Foraminifera d'Orbigny 1826
Foraminifera live in marine and brackish water, but some members of this phylum can be found in fresh water, submerged mosses, sediments, and also in mosses growing on soil and walls. These species seem to be rare, only a handful of people ever found one, despite of their relatively large size. Usually the amoebae spread out their pseudopodial network when kept on microscope slides in moist chambers.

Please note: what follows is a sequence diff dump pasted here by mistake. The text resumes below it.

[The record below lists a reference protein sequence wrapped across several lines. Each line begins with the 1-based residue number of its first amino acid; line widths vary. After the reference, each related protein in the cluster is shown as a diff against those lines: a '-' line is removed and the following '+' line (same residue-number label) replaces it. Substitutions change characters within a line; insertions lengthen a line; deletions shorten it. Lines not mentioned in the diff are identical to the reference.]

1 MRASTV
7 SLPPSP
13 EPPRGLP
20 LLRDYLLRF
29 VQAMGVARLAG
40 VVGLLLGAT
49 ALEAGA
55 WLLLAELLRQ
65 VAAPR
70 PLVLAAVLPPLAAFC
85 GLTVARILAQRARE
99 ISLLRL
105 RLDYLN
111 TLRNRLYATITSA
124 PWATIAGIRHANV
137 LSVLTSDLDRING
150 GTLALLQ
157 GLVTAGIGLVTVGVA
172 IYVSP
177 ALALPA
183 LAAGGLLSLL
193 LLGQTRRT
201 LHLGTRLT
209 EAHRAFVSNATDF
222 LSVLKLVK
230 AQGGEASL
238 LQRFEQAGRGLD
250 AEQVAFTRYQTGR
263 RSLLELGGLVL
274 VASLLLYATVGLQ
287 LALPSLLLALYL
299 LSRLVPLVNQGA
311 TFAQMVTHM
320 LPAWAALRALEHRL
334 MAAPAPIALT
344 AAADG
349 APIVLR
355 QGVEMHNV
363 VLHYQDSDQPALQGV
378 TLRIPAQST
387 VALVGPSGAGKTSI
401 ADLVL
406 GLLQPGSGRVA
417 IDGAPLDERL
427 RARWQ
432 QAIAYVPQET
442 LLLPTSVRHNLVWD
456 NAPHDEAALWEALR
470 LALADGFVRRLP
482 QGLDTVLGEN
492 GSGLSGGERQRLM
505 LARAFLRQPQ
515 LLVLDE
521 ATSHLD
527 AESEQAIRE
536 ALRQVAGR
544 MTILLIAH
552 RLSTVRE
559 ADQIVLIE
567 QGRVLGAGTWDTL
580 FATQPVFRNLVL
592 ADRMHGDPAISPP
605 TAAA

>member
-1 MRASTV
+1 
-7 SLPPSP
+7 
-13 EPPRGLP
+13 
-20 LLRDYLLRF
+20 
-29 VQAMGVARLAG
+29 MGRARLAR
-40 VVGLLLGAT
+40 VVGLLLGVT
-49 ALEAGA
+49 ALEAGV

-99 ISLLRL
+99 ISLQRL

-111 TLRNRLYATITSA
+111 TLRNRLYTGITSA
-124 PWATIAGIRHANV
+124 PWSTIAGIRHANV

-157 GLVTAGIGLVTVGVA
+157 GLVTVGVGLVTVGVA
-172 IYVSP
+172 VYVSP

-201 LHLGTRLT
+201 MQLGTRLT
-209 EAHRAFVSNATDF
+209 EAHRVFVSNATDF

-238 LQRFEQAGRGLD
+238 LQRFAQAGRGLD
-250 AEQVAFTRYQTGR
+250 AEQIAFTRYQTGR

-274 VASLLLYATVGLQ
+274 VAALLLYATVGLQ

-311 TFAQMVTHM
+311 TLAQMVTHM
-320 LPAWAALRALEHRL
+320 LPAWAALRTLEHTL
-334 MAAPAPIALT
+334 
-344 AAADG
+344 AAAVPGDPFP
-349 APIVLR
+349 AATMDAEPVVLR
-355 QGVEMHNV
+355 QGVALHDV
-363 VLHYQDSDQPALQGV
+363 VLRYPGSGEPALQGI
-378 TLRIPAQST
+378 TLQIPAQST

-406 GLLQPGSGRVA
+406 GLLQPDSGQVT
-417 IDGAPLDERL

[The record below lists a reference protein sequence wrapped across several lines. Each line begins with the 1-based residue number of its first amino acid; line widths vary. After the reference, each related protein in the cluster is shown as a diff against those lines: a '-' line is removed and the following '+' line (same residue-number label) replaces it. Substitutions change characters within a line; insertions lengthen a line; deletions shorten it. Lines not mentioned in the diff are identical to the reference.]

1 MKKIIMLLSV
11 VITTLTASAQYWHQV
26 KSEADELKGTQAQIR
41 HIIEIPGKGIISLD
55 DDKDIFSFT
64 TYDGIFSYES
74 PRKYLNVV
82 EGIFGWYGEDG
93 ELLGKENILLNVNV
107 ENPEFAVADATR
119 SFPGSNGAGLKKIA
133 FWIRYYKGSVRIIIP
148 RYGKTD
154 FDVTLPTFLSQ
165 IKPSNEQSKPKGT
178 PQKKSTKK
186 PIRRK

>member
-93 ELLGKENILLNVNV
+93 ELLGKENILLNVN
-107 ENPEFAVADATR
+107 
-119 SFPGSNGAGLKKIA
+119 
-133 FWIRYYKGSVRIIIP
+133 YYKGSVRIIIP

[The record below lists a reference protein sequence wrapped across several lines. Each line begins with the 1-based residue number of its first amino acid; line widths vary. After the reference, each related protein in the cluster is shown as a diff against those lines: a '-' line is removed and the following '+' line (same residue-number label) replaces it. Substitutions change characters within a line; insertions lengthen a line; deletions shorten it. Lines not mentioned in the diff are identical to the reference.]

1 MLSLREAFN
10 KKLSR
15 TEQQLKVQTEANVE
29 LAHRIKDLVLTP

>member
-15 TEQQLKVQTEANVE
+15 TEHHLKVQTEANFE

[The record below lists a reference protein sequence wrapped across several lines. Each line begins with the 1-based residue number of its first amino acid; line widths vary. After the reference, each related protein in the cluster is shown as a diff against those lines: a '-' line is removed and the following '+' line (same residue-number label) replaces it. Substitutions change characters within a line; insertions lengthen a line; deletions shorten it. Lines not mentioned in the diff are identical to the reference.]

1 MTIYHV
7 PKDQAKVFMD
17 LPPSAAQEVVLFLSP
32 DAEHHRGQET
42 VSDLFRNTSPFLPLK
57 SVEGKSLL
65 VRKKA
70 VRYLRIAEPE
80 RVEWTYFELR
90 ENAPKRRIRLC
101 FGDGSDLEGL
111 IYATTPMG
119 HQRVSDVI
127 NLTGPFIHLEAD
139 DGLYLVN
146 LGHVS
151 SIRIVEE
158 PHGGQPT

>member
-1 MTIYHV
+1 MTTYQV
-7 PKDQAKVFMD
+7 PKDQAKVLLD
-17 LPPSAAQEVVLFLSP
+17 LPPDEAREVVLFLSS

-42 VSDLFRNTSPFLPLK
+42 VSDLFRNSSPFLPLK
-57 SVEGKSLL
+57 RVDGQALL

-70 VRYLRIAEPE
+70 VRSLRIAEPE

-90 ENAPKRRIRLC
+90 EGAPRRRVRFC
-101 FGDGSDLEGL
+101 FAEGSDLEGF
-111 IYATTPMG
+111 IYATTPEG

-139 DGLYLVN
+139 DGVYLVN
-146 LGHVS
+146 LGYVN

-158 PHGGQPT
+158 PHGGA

Diagnosis: Filopodia with granular cytoplasm, forming branching and anastomosing network (reticulopodia); bidirectional rapid (10 mm/s) transport of intracellular granules and plasma membrane domains; tubular mitochondrial cristae; fuzzy-coated organelle of unknown function in reticulopodia; polymorphic assemblies of tubulin as (i) conventional microtubules singly or in loosely organized bundles, (ii) single helical filaments, and (iii) helical filaments packed into paracrystalline arrays; majority of forms possess a test, which can be organic walled, agglutinated, or calcareous; wall structure in naked and single-chambered forms quite variable for €œnaked€ athalamids, such as Reticulomyxa, thicker veins vested with an amorphous, mucoid material; for thecate (soft-walled) species, such as members of the genus Allogromia, proteinaceous with little or no foreign material; for agglutinated species, foreign materials bound with an amorphous or fibrous organic matrix; for multi-chambered (polythalamous) forms, walls containing agglutinated material or mineralized with calcite, aragonite, or silica; life cycle often comprising an alternation of asexually reproducing agamont and sexually reproducing gamont.